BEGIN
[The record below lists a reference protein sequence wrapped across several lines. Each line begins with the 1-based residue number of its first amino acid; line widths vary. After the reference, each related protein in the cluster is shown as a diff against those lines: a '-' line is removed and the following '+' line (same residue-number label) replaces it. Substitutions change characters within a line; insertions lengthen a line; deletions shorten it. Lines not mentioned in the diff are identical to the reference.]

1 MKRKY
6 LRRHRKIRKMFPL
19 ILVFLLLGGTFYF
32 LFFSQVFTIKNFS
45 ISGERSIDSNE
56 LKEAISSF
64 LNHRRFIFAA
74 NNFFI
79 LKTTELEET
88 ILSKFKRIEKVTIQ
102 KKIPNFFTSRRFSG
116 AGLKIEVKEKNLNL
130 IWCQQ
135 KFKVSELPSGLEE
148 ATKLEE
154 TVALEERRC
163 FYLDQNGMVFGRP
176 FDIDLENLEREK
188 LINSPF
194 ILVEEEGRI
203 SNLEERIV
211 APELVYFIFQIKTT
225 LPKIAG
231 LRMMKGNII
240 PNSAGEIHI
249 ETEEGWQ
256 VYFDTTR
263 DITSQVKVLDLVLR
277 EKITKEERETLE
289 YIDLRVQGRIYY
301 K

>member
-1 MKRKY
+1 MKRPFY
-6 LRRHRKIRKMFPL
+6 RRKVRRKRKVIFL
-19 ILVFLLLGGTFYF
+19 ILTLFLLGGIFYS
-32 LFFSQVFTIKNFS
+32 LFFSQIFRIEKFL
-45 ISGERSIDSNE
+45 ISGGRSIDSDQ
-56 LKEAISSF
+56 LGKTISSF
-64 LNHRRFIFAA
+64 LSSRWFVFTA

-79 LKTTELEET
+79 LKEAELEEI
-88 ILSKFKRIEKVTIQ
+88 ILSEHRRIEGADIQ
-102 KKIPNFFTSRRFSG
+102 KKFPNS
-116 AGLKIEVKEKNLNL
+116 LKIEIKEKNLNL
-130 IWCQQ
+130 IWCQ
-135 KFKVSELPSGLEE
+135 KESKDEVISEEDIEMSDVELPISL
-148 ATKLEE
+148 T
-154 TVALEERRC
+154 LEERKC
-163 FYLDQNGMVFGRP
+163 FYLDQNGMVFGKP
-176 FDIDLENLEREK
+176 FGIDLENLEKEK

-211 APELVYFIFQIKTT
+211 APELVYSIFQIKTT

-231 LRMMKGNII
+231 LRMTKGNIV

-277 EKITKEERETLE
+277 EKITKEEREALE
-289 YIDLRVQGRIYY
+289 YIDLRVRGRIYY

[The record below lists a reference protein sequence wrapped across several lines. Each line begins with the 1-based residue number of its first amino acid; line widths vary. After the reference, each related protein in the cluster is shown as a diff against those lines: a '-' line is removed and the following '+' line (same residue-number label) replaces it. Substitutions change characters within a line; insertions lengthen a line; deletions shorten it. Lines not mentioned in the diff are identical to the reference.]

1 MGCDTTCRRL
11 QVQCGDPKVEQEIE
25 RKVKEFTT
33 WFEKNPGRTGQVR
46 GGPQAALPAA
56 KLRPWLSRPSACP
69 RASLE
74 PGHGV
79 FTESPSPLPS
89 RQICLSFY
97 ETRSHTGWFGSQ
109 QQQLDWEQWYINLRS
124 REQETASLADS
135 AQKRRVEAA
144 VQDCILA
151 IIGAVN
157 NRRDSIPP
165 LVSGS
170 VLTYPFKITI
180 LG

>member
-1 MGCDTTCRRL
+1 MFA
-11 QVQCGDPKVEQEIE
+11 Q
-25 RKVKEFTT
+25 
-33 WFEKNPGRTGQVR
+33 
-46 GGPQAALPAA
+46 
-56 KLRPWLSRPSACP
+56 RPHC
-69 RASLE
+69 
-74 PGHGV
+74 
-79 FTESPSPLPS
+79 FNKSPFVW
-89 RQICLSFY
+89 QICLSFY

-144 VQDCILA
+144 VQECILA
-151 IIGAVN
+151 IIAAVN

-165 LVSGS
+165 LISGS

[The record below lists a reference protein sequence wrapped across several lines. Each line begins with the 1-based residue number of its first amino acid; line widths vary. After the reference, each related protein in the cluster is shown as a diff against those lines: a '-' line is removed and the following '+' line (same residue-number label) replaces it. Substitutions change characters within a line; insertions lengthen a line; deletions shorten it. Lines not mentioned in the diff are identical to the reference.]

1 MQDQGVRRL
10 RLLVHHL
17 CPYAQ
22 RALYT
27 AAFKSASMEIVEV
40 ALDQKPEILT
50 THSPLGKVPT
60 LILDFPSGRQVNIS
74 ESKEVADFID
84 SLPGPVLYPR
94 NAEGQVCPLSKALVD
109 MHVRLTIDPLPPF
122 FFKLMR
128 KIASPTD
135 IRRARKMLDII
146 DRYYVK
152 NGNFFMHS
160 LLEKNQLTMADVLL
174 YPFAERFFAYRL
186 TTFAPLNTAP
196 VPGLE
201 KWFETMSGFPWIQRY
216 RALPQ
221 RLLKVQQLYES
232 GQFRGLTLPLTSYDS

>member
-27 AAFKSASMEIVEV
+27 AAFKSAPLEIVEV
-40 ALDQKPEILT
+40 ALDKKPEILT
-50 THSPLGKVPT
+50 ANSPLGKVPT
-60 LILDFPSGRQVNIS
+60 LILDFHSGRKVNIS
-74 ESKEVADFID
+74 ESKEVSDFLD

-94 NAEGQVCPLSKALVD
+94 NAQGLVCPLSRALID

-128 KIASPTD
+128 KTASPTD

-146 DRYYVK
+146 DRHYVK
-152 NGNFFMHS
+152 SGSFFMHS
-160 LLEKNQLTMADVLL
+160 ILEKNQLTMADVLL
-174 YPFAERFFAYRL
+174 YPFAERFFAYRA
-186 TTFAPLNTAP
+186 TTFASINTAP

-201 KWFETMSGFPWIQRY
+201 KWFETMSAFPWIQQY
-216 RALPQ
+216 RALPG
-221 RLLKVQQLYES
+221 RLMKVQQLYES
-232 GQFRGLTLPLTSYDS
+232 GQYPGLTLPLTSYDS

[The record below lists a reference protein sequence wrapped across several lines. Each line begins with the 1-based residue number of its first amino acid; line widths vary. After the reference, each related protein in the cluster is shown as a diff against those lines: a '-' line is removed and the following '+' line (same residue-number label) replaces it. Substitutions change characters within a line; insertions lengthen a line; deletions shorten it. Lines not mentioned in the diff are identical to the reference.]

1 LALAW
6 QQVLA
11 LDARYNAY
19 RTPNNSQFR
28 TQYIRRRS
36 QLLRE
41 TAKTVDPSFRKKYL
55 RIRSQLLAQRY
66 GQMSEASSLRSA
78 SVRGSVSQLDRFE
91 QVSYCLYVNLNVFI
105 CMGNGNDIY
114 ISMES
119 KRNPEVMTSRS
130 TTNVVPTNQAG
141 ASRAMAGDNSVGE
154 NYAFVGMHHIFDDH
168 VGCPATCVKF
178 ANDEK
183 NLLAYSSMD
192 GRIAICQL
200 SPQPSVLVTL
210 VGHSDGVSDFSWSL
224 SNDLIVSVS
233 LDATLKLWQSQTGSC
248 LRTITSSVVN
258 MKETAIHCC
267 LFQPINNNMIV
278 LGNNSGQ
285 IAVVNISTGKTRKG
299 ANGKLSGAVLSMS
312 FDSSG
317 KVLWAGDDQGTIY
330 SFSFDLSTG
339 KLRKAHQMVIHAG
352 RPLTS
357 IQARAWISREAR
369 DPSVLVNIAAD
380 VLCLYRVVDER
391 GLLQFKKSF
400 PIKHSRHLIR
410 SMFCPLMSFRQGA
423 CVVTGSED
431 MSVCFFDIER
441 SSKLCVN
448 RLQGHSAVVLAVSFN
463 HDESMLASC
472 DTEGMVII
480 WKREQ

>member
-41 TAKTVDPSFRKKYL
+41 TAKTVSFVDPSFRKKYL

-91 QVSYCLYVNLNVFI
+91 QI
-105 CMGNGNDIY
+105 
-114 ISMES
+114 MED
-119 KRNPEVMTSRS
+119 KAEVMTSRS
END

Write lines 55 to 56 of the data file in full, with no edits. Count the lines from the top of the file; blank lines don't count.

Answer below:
+116 LKIEIKEKNLNL
-130 IWCQQ